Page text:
The Lighthouse Cafe, recognized by the CityVoter Los Angeles HotList as Best Jazz Club in 2009, has captivated customers with sultry scores since the 1940s. Chefs complement crooning with impromptu harpsichord jam sessions and an eclectic menu of pub grub and breakfast offerings. The Heart Attack omelette, named after a classic B-movie featuring an onslaught of rampaging monster hearts, is a morning-time medley of ham, bacon, and smoked sausage ($8.95). Evening imbibers can mash molars on the buttermilk-battered chicken tenders with ranch dressing ($9.95) or the R.A.T. salad, a fresh federation of red onion, avocado, chopped tomatoes, garlic, lettuce, and white balsamic dressing ($8.95). Deploy the fire-fighting foam of a Purple Haze beer ($7.50/12 oz. bottle) to extinguish bicuspid blazes fostered by the spicy-cheese topped Bull Dog, a frankfurter bestrewn with mashed tater tots ($5.25).
New Wave LA is a multi-date, multi-venue event that encompasses four original works. Pick up a ticket to each of the performances to experience the whole kit and caboodle. The tickets will be in the D-level seating area of each venue and will be issued in e-ticket fashion prior to the show. The Los Angeles Ballet is a group of two dozen gazelle-esque dancers who fling themselves across genres and around the stage like marionettes controlled by heartstrings. See this renowned company move to the body music of the latest, greatest, and most unexpected choreography from LA's own Josie Walsh, plus Sonya Tayeh, Travis Wall, and Mandy Moore of So You Think You Can Dance fame.
Led by professionals in the theater and arts world, Performing Arts Workshops? programs invite children of all ages to explore the magic allure of the stage. They invite kids to play and learn during the school year with afterschool programs that include not only theater and movement workshops but also karate classes, photography classes, and guitar classes. Over the summer, kids can truly immerse themselves in their chosen specialties with camps such as musical theater, magic, and filmmaking.
The spirit of '70s hard rock thrives as brawny Los Angeles trio Loudhaus cranks up the amps, bangs the skins, and knocks soaring vocals through the ceiling of Brixton South Bay. Previously known on the LA rock circuit as Bartholomew, the band has emerged like a phoenix rising from the witness-protection program to reintroduce itself as Loudhaus. The flocculent threesome recently flooded The Viper Room with their undiluted power of songs such as “I Am Not Your King” and continues its mission to free rock 'n' roll of wispy shackles during an opening set for seminal pop-rockers dada. Best known for the hit “Dizz Knee Land,” dada celebrates the 20-year anniversary of its album Puzzle by playing the record in its entirety, first acting out the liner notes, then shrink-wrapping themselves.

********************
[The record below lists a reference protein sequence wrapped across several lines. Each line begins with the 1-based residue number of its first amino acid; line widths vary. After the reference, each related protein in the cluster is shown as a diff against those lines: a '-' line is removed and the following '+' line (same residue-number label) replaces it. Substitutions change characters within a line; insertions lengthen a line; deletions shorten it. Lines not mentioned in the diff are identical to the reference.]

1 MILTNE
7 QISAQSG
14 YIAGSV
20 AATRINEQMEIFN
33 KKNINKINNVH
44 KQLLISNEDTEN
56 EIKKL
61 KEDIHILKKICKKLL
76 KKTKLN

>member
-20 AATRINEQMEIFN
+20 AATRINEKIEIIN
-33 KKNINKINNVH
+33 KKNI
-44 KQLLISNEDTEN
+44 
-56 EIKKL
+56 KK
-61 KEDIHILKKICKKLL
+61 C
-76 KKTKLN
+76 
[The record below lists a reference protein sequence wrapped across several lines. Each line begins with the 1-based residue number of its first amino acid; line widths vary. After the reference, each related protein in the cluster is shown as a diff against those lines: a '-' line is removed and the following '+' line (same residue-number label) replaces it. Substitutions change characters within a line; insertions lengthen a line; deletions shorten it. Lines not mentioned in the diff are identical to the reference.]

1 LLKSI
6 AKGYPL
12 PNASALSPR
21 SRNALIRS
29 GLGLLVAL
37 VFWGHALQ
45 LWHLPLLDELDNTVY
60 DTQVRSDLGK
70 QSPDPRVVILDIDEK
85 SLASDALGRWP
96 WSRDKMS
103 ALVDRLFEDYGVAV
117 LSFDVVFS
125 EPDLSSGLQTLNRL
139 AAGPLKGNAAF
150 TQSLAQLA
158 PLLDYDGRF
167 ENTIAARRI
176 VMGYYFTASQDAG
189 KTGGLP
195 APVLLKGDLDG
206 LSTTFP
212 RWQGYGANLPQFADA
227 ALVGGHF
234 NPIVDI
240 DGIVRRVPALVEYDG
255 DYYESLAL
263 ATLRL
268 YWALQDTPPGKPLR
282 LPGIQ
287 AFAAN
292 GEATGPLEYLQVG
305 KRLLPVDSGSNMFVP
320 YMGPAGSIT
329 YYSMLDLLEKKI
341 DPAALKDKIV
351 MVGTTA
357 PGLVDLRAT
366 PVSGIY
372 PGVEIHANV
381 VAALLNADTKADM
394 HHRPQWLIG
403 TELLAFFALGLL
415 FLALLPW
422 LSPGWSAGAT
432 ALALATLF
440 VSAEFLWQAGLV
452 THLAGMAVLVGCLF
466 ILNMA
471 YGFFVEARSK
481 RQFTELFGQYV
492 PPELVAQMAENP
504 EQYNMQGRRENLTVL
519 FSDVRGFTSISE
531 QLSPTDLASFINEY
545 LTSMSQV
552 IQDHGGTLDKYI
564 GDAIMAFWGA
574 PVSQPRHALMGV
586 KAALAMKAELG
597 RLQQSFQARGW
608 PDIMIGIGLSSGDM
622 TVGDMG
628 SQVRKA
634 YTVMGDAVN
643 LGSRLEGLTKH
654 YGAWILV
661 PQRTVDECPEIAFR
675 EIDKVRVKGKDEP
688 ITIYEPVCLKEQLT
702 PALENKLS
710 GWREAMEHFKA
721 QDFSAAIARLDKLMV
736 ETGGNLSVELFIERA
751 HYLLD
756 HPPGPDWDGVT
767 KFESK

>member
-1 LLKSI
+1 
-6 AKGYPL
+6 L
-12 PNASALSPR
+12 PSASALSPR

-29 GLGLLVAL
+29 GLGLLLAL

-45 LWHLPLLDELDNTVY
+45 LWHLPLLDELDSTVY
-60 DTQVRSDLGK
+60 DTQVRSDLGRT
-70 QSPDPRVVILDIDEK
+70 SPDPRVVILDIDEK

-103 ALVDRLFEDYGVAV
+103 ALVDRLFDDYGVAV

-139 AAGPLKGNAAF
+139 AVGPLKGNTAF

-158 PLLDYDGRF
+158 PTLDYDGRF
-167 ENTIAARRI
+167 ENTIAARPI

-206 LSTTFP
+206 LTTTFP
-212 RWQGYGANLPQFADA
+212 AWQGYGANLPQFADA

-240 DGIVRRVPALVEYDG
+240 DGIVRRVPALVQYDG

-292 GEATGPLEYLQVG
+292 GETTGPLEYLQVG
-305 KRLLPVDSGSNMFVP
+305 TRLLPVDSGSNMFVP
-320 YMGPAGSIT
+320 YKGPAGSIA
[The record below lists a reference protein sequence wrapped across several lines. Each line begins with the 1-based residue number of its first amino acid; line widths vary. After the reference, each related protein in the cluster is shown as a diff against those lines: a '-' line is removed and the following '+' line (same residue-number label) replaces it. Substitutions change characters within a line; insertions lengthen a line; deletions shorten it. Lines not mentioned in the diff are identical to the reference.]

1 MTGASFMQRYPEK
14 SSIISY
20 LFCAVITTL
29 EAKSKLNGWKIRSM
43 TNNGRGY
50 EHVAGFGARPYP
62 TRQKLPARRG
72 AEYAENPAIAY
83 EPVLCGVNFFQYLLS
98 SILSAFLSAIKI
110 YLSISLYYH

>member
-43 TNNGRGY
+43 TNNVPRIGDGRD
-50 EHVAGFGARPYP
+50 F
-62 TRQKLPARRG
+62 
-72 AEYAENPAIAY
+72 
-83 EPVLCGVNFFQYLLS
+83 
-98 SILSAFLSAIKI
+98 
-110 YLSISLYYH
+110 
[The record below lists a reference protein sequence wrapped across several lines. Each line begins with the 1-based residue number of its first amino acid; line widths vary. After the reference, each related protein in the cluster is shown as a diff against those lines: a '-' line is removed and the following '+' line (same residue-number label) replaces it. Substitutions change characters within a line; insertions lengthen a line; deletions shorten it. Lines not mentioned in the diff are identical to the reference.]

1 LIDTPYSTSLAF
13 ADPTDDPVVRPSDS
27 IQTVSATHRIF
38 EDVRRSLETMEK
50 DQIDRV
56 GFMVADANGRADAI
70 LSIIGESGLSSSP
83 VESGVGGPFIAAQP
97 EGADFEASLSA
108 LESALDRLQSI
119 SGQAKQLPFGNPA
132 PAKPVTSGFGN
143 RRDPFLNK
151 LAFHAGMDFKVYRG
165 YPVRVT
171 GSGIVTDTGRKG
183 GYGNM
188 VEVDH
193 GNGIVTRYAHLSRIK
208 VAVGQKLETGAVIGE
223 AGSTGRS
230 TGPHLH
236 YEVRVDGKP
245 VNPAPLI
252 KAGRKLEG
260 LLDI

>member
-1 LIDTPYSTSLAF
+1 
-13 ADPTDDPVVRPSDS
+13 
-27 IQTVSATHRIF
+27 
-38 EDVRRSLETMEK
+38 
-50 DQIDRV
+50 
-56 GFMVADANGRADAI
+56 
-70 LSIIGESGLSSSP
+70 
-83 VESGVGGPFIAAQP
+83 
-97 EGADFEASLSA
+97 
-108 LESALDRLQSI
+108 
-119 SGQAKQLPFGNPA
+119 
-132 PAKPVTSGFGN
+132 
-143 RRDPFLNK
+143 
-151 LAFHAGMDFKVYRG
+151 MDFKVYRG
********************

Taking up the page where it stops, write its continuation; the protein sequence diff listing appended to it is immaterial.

Over the course of the summer, Street Food Cinema rolls out more than forty events that showcase the greatest hits of the silver screen and the LA food-truck scene. When the gates open, guests spread blankets on the grass and pop open coolers. Live bands play until dusk, when crowd-pleasing movies such as Fight Club and The Sandlot across the big screen. Meanwhile, a rotating food-truck schedule assembles a diverse curbside lineup, which might include asian-inspired tacos from Komodo or the gooey delights of The Grilled Cheese Truck. Their events also feature movie-themed games projected on the big screen for audience participation. During showcases, artisan vendors are on hand selling fresh baguettes, fine meats, and sweets for purchase.
Street Food Cinema's eclectic assemblage of food, music, and films has picked up attention beyond the park's bounds, snagging mentions on NBC4 and in the Huffington Post's Broke Girls Guide. Other videos of the events in action can be seen here. It's also become known for its philanthropic work: each year the organization supports one designated local charity.
The first thing people notice about Circus Vargas is its big-top tent. Hand-fashioned in Milan from 90,000 square feet of cerulean-blue fabric dotted with yellow stars, the canopy completed the illusion of an elegant lost era when used in the 2011 film Water for Elephants. The last thing people notice is the absence of animals. They're too busy gaping at a man balancing a 12-step ladder with his mouth.
Keeping its marvels strictly human, Circus Vargas builds on a 40-year history by blending classic feats of fearlessness with surprising new tricks. The show features magic tricks along with a skilled hand balancer, a speed juggler, and the wheel of destiny.